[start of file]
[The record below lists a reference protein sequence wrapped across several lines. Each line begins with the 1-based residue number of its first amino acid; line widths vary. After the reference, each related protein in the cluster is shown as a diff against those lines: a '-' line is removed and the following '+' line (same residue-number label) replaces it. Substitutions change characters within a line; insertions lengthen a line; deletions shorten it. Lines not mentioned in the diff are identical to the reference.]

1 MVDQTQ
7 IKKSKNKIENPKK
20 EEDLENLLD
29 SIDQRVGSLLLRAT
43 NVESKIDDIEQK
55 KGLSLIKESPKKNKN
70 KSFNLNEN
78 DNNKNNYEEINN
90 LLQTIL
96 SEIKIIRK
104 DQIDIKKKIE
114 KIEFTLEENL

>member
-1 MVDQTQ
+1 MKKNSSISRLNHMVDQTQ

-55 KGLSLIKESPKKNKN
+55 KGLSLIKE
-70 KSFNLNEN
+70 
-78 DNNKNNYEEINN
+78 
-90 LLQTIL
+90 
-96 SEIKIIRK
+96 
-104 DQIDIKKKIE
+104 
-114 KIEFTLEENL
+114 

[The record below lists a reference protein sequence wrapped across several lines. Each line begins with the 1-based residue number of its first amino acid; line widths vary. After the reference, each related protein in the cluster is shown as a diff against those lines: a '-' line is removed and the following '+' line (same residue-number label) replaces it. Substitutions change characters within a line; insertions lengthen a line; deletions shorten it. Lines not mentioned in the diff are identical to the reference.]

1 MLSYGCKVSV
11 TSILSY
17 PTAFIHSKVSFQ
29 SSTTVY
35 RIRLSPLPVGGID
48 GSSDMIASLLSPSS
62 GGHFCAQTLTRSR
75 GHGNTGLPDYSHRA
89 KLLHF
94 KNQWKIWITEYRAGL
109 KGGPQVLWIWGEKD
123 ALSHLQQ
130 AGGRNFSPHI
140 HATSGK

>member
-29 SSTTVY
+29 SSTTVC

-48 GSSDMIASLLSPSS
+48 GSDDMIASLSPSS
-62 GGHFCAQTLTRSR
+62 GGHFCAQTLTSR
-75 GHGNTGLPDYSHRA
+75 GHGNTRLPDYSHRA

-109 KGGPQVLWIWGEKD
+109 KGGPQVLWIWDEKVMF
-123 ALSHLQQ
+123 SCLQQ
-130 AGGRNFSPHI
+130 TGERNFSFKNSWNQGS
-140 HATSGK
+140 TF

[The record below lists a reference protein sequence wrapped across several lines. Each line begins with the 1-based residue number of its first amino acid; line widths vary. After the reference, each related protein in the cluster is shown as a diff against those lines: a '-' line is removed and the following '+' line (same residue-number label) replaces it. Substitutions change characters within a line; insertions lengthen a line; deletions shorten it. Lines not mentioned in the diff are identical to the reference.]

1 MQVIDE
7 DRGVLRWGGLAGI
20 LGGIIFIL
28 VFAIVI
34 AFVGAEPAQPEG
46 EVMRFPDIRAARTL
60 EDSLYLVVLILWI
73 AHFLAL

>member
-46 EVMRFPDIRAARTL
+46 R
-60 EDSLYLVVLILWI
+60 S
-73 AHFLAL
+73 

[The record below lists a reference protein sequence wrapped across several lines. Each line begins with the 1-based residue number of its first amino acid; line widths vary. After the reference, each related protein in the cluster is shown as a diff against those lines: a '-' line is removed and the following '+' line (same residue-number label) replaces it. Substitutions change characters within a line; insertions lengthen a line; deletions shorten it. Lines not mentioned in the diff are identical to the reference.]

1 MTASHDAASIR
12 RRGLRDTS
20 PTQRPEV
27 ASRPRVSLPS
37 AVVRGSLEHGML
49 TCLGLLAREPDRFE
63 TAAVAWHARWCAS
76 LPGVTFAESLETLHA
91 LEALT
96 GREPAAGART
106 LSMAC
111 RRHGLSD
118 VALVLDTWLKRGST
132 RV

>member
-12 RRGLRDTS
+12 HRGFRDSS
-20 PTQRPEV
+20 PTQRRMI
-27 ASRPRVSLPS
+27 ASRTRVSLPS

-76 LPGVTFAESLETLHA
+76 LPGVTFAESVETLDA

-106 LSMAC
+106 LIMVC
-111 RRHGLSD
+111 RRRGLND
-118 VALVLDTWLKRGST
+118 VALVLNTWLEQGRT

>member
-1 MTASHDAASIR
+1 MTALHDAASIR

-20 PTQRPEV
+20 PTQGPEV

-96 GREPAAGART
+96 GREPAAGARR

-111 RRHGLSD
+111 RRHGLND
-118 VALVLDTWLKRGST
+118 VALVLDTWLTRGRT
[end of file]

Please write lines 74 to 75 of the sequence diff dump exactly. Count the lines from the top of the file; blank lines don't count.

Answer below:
+46 R
-60 EDSLYLVVLILWI